Saturday, April 20, 2013

Questions and Answers

In the watery light of 6:15 AM on Thursday, I hesitated before getting into my car.  I looked at the patch of dirt where I had planted some pea seeds a couple of weeks ago and saw the same nothing growing that I've seen every day since then.  In my scrubs, with my bag and my coffee and my ID badge and my supposedly grown-up grad school self, I started to cry.  My eyes filled and my chin quivered and I felt small and five years old again.  It felt like how every time you are disappointed as a child, it hits you and you go down.  Like falling from the monkey bars and the ground knocks the wind out of you so fast that you lay paralyzed on the dusty grass, waiting for your body to breathe again.

I've been twenty-five for a couple of months now.  I'm twenty-five, and sometimes I feel like my life is over.  Then, sometimes I feel like my life hasn't even begun and I look around in a bewildered panic, wondering how I got here and what the hell am I doing.  It's less about the difference between what I'm actually doing and what I thought I'd be doing, and more about the fact that I just really, really thought I'd have it all figured out by now.  Whatever "it" was, my five- and twelve- and eighteen-year-old self was positive that by now, I'd have the answers.  Apparently the Adult Answer Book fairy was laid off before February, because I never got my copy.

I can remember being twelve or fourteen and feeling like I was splitting in two, trying to figure out what and how and who to be.  I so very missed being little and wild and naked in barn boots chasing chickens and picking tomatoes.  I simultaneously wanted to be self-assured and athletic and capable and mature and I ached with the effort of my often futile attempts.  Adolescence, right?  Typical.  Except that I still feel that way.  All the time.  And I miss my family, and my old house, and my college friends, and some mythical moment way, way back in my life where I've convinced myself that either I had it all figured out or I didn't yet know how much I didn't know.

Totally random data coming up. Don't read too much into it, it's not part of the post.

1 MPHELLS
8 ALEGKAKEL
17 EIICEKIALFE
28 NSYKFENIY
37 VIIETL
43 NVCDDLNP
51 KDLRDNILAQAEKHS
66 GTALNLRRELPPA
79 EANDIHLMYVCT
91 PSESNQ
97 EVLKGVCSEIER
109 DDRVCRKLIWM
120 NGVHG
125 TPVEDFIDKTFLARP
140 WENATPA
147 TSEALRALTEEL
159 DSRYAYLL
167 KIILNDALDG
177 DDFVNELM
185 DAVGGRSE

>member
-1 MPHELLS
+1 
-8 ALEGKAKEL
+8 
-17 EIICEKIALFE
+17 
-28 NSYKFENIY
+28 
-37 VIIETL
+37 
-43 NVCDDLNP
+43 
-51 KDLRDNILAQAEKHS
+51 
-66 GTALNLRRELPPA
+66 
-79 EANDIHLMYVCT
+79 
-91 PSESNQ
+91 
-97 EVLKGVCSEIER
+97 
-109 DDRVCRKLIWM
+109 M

And then I feel like this for long enough and I want to shake myself like a rag doll and tell myself to build a bridge and get over it.  So I'm twenty-five.  And tomorrow I'm going to wake up and be fifty and I still won't have all the answers and by then the questions will have changed anyway.

But man, maybe I was onto something with chasing chickens naked in my barn boots.  Maybe that's the answer.

About that age.


Allison the Meep said...

Oh, my gosh. This photo is proof that you have always been so very cute.

I have a mini crisis about my age and what I haven't accomplished or learned yet, on a pretty regular basis. The things I had planned for myself vs. the path I took that forced my plans to change. It's an internal battle I get so tired of.

Cait said...

Right? I think the getting tired of the feeling is where the angst comes in, more so than with the feeling itself. And thanks, lady. I like to say I was cute from birth to four and it's all been downhill since then :)

Anonymous said...

Look.. it isn't going to be an enlightenment. You may reach my old fart age? (58) and realize..'my god what have I done with my life?' Truth. Just take it day by day, love. No expectations. Each day is to be enjoyed and learned from... and then you go on to the next day. There is no time line. Lisa